Meeting You is a 2016 docuseries created by Vive Studios that follows encounters between the bereaved and the virtual ghost of their loved one. The project was an exploration into the capacity for immersive technology and artificial intelligence to render, recreate, and reimagine the past. In an interview with The Korea Times, Vive Studios CEO, Stanley Kim, said, “I believe, just like a picture or a video, virtual reality technology can be one way of remembering someone.”

When Jang Ji-Soon saw her daughter run up to her from behind a wheelbarrow, she burst into tears. Na-Yeon had died from a sudden illness four years prior. And even though the 3D rendering didn’t look exactly like her, it was enough to trigger a profound emotional reaction. Kim said, “I was worried how the mother would react. No matter how hard we tried to make the character similar, she still can tell the difference. But she said she was happy to see even the slight reflection of Na-Yeon.” To prepare Jang Ji-Soon for the potentially traumatic effects of the VR experience, the producers met with a family therapist. When the segment ends, Jang Ji-Soon stands alone in an empty green screen room as the screen fades to black.

On Reddit, responses ranged from “promising suggestions of the technological capacity to memorialize the dead” to “black mirror shit”. User blindbettler said:

“Virtual reality exposure therapy (VRET) has been making great strides in helping victims of trauma. So I could see something like this helping to bring closure to a grieving family. But only if carried out under controlled circumstances under the supervision of trained therapists.”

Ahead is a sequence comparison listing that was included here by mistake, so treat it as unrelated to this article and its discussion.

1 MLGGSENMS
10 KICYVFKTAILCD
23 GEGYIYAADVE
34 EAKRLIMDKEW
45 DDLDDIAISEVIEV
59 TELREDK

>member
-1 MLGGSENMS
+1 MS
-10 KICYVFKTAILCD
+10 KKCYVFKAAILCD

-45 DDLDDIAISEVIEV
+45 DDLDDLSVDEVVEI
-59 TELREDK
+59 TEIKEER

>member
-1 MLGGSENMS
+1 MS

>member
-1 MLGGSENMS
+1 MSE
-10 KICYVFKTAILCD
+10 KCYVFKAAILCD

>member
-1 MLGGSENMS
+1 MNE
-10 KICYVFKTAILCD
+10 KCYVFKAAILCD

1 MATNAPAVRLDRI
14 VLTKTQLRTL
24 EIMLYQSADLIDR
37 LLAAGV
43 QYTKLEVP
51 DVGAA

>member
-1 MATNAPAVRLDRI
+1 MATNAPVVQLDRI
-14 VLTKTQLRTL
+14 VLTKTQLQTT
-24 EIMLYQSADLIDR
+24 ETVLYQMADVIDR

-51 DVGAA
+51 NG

Others dragged the project for dubious ethics and spiritual sacrilege. Lord_of_codes said:

"It's not sad, it's disgusting. A wound might have healed, now you are digging it again. Whoever's idea it was, it's bad."

eltytan provided a much more laconic response:

"Nope. Not today satan."

The controversy indicates that thanotechnology has not advanced enough to weather the sheer drop of the uncanny valley, which might explain certain critics’ repulsion towards the project. But the anecdotes from the participants themselves suggest otherwise—each still found a way to cathect onto the virtual ghosts, regardless of relative unreality. Similarly, a mourner might find solace in a psychic medium, even if they don’t actually manifest the dead. Sacrality of memory is at the heart of thanotechnology. Whereas a tombstone is vulnerable to erosion, cyberspace can transcend time.